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Sewer line solutions

PRINCETON — The Princeton City Council continues to address sanitary sewer issues facing the city and what can be done, and when, to correct those issues.

At this week's council meeting, Princeton City Manager Jeff Clawson said the Farnsworth Group expects to have its drainage study report ready for the council's Aug. 19 meeting. The council had hired the engineering firm in May to evaluate the city's sanitary and storm sewer issues, as well as the flooding issues in the Dover Road/Euclid Avenue area and the Greencroft/Metro Center area.

Commissioner Joel Quiram said he's glad the city is moving forward with the study, but thought it should be expanded to other areas of town like South Church Street, which he said is in terrible condition. Princeton has had nine sanitary sewer collapses since the first of the year, with seven of those collapses happening since the April heavy rains and flooding, he said.

Quiram recommended the city start scoping all the sanitary sewers to identify and categorize them from worst to best and then put dollar amounts on fixing the worst problems first.

"Our sanitary sewer is this city's far and away No. 1 challenge moving forward, especially for future growth," Quiram said.

Mayor Keith Cain agreed that more needs to be done with the city's sanitary sewer system, but he said every council has tried to do some upgrades for the past 40 years — from sewer lines, to the new storage lagoon, to updating the wastewater treatment plant.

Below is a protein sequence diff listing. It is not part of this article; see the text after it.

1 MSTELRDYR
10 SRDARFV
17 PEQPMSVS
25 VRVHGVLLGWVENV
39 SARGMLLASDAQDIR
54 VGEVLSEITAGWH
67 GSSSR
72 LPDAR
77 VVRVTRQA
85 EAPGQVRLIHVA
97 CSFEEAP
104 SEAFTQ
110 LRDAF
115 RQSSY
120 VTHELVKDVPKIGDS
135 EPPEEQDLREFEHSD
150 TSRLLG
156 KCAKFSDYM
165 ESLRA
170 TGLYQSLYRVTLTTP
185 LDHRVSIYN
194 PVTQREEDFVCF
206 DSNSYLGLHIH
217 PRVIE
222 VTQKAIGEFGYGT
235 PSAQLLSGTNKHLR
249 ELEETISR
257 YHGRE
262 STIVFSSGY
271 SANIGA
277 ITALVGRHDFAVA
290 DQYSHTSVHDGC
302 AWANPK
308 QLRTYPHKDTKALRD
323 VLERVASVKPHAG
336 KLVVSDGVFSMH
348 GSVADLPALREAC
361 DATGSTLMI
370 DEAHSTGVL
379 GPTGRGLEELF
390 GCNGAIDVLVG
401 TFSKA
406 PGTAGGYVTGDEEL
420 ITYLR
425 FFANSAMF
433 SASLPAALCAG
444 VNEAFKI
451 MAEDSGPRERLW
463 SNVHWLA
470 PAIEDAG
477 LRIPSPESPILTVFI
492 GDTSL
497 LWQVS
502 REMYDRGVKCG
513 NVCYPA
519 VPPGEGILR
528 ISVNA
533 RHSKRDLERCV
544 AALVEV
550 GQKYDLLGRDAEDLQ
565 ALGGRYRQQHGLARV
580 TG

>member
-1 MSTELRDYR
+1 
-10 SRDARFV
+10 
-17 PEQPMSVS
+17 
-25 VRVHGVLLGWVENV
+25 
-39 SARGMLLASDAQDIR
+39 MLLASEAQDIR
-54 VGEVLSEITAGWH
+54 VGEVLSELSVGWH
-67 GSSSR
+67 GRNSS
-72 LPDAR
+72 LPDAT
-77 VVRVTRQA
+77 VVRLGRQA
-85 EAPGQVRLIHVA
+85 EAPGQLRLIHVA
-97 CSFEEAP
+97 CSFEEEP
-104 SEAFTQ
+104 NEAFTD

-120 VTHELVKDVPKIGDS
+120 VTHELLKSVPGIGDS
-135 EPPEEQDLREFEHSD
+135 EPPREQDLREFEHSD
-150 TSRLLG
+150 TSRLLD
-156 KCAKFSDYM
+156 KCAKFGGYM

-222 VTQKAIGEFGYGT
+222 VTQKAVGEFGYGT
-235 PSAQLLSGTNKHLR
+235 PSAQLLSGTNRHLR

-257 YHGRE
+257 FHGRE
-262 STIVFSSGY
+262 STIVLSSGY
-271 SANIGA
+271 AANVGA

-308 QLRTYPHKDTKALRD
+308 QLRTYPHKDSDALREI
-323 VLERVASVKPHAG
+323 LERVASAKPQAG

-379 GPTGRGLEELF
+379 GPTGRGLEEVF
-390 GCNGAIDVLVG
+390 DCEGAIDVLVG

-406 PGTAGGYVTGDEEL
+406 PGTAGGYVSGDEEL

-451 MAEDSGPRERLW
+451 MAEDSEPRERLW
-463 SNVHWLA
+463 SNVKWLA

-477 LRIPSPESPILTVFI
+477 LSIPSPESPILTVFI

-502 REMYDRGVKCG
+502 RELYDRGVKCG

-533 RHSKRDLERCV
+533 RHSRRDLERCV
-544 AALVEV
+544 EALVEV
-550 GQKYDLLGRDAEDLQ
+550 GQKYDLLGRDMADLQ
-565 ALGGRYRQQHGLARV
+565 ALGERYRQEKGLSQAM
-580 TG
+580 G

Part of the problem has been state legislators, in the past, did not want to give money for underground services, but rather for projects that could be seen by the voters like street work, Cain said. That had nothing to do with previous councils' efforts, he said.

As the city has grown, the sanitary sewer systems lines in those areas are new, but they are hooked to the old system which goes to the wastewater treatment plant, Cain said, adding some of the old systems just can't handle what's being dumped into them. He also said there can be some runoff and drainage concerns from neighboring farm fields.

In his comments, Commissioner Bob Warren said he's been on the council since 1999, and the city has spent $100,000 each year on its sewer collection system and plant, which amounts to nearly $1.5 million. The city has spent a ton of money on the system, but he agrees that's not enough.

Commissioner Ray Mabry said the budget for the street and sanitation department is very lean with only $100,000 to $110,000 put back into the sanitary sewer system each year. That money doesn't go very far, he said.

The council has to find some way to come up with more dollars to go toward the problem and to see what work could be done in-house, Mabry said, adding as the council works on next year's budget, it will have to do some soul-searching to come up with more money.

Clawson said the city is not waiting for the Farnsworth Group study to make a plan, but he has been putting together, on the direction of the council, ways to get more money for the needed work. He will have some proposals for the council at the July 29 public planning session for the council and department heads.

In a related comment, Cain thanked the Federal Emergency Management Agency (FEMA) for its assistance in helping residents get financial assistance for the expenses caused by the April rains and flooding. FEMA did a great job in addressing the situation, the mayor said.

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